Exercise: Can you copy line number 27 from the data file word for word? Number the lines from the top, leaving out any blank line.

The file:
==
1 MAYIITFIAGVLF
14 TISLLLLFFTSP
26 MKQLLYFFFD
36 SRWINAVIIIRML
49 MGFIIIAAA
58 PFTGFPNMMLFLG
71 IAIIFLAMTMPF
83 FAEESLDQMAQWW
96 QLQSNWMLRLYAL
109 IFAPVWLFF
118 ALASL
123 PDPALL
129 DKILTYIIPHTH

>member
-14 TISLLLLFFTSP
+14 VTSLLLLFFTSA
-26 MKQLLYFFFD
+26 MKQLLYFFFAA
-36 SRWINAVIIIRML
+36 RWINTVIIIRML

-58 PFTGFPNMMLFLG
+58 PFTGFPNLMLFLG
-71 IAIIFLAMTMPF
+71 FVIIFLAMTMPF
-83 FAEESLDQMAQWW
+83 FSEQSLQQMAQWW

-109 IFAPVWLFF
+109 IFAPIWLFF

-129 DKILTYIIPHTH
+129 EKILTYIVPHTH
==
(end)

-109 IFAPVWLFF